Inside the Data Reading Room – Summer 2021 Edition

As regular readers of my blog know, I periodically post about some of the computer- and data-related books that I’ve been reading in a series I like to call “Inside the Data Reading Room.”

In today’s post we’ll examine three new books on the following topics: Python, data stewardship and deep learning. Let’s dig right in and begin…

The first book is a new edition of Black Hat Python, 2nd Edition: Python Programming for Hackers and Pentesters by Justin Seitz and Tim Arnold (No Starch Press, 2021, ISBN 978-1-7185-0112-6). The authors are both long-time Python developers.

Although I did not read the first edition of this book, I am impressed with the wide range of guidance and sample for using Python to create useful tools for security professionals. And make no mistake, the book is not geared toward beginners looking for a how-to learn Python book, but is designed for security analysts who use Python. The book is less than 200 pages long, but it contains a wealth of useful security techniques on topics ranging from exfiltration, web-hacking, forensics, Windows privileges, and more.

The code and examples in this edition of the book has been updated to Python 3.x, so it can be relied upon to be up-to-date. If you work as a computer security professional and want to code in Python, this is definitely a book that belongs on your bookshelf.

Moving along, the second book I’ll talk about today is also a second edition, Data Stewardship: An Actionable Guide to Effective Data Management and Data Governance by David Plotkin (Academic Press, 2021, ISBN: 978-0-12-822132-7). If you work in the field of data management, chance are you know of David Plotkin. He has worked in the field for decades and has written extensively on data, metadata, and related issues.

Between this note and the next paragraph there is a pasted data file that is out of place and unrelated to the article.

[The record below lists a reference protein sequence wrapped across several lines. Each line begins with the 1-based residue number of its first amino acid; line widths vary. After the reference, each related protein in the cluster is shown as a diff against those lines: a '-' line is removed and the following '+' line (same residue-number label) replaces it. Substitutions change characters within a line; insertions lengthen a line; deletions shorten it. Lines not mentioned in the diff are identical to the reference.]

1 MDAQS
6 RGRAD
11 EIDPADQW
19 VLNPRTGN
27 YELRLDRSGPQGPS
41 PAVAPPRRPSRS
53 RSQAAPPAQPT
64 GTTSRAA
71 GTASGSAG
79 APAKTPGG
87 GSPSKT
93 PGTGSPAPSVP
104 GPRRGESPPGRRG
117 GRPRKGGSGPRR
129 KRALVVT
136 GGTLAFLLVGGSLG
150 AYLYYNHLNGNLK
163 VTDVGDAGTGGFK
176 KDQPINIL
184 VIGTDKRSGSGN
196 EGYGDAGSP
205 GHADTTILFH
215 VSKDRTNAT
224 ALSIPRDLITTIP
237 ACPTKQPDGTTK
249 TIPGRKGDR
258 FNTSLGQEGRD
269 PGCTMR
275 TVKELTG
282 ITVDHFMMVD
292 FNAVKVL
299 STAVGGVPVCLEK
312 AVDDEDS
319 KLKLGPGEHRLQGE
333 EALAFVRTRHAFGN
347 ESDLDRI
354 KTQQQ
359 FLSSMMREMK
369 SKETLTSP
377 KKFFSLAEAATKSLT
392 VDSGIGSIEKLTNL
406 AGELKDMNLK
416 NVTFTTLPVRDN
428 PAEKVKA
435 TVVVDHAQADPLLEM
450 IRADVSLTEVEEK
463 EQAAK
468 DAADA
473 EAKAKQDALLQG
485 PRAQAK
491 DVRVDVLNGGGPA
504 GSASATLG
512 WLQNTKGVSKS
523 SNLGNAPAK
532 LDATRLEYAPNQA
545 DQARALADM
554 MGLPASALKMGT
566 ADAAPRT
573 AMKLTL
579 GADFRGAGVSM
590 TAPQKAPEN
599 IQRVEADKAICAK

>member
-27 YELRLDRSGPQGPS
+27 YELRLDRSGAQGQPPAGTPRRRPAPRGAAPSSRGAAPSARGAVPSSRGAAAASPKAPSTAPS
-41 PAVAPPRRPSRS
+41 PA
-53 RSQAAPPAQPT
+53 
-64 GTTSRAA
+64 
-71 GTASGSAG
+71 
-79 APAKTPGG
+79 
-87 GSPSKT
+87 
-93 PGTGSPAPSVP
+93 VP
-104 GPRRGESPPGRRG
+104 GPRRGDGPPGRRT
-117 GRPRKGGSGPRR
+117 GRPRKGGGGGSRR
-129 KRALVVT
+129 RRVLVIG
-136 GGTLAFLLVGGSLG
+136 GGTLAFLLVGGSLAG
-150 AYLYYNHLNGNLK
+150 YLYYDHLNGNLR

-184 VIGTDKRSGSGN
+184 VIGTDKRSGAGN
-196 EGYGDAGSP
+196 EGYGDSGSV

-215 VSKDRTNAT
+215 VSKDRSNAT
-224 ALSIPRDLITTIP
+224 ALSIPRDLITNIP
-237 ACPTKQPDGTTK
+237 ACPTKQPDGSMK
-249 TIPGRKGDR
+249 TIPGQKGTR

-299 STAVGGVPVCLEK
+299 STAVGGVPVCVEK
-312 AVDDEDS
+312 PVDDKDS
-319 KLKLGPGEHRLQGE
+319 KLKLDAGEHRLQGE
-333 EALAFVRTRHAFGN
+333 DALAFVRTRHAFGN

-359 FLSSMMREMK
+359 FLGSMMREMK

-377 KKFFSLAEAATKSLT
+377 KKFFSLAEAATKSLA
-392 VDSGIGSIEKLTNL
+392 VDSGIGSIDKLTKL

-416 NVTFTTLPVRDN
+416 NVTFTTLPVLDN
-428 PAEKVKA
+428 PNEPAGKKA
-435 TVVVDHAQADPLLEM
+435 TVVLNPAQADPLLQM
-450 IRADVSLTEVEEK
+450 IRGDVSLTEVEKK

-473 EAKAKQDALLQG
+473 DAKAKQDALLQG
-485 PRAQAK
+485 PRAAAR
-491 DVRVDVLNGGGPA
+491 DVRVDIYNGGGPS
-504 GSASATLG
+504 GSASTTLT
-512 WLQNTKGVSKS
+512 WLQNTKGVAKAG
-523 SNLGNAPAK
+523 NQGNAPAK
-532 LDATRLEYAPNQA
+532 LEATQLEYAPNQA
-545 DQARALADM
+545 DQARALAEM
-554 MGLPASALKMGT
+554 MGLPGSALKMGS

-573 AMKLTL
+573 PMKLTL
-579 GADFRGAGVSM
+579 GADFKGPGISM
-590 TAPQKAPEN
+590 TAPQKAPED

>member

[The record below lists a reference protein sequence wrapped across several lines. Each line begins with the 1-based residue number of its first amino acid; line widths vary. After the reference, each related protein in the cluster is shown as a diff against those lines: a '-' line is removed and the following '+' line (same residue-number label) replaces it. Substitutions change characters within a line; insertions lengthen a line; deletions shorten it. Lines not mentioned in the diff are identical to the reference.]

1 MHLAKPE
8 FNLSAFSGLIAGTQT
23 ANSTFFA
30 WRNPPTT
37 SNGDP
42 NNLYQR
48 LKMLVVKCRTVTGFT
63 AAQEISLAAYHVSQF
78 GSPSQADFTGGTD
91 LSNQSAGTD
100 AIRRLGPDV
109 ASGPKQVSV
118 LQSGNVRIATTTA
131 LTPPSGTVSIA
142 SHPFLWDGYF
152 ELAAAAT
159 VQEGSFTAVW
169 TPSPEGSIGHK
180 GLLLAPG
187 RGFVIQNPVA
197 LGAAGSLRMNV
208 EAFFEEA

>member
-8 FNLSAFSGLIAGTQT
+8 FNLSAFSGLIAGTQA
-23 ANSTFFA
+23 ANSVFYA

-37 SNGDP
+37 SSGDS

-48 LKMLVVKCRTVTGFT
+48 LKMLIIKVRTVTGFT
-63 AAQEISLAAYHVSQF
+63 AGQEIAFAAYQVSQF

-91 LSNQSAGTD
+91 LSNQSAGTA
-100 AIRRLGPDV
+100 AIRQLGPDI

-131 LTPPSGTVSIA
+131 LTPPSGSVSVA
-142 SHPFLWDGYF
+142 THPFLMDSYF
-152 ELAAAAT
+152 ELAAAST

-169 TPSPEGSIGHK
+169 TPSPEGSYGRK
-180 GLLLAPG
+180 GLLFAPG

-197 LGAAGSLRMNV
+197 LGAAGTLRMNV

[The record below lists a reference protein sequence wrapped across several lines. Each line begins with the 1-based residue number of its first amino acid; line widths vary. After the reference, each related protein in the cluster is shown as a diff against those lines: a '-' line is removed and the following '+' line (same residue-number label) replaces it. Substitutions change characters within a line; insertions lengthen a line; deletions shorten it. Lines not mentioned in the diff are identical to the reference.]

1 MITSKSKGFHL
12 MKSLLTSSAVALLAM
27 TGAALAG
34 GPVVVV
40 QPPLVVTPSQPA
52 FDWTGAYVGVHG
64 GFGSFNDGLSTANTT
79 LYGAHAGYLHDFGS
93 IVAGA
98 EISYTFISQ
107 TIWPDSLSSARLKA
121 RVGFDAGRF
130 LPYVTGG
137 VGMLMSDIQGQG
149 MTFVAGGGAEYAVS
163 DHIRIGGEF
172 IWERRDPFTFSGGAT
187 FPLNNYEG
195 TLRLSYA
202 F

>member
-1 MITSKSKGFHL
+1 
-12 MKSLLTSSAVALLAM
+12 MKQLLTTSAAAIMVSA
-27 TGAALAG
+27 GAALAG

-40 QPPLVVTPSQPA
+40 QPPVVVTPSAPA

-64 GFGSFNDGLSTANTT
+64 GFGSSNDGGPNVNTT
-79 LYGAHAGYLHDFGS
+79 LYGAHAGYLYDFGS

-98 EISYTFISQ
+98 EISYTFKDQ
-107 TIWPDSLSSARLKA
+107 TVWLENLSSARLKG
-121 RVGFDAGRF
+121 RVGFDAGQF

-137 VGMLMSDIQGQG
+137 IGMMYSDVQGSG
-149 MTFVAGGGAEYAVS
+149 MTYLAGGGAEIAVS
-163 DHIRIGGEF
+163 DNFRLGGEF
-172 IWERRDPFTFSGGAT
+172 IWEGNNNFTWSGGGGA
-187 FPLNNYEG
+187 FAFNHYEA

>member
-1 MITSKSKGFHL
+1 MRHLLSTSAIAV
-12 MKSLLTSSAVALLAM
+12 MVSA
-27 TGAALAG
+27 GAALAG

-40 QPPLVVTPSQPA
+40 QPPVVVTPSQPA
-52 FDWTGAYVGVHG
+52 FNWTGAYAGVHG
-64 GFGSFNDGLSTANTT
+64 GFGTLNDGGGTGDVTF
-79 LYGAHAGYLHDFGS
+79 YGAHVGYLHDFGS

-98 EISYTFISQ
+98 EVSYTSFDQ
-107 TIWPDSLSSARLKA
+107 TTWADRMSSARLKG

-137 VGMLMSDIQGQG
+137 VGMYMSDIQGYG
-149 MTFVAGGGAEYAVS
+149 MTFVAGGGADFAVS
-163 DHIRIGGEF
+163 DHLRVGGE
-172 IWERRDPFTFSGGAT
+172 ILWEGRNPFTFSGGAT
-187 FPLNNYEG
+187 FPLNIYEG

With the second edition of his book, Plotkin has written the quintessential book on data stewardship. He defines data stewardship and how it fits together with data governance, delivering best practices, policies, and procedures that make sense. The book offers up practical advice on implementing data stewardship and defines the roles and responsibilities of the data steward. But he also devotes a chapter offering guidance on training for data stewards, and another chapter on the metrics that can be used to measure the performance of data stewards.

And if your organization is new or just starting to implementing data governance and stewardship, then you absolutely must read Chapter 4, “Implementing Data Stewardship.” It will step you through the process of championing, communicating, and gaining support for data stewardship.

If your organization is serious about data governance and data stewardship, this book belongs in your company library.

Finally, let’s turn our attention to the third and final book I’ll be talking about today, Deep Learning for Data Analytics: Foundations, Biomedical Applications, and Challenges edited by Himansu Das, Chittaranjan Pradhan, and Nilanjan Dey (Academic Press, 2020, ISBN: 978-0-12-819764-6). The editors are all computer science professors at different colleges and universities with a background in analytics and machine learning.

This book is not for the novice. It focuses on advanced models, architectures, and algorithms in deep learning, which is a branch of AI and machine learning. It is probably most useful for university students studying AI, machine learning, and deep learning, as opposed to a book for the masses.

However, if you are interested in learning about applications of deep learning across a variety of different subject areas, this book offers a focused study on the design and implementation of deep learning concepts using data analytics techniques in large scale environments.

That’s all for now… and I wish you countless joyful hours reading about data and related technology until the next time we go inside the data reading room!


I'm a data management strategist, researcher, and consultant with over three decades of experience in all facets of database systems development and implementation.
This entry was posted in AI, analytics, book review, books, data governance, Machine Learning. Bookmark the permalink.

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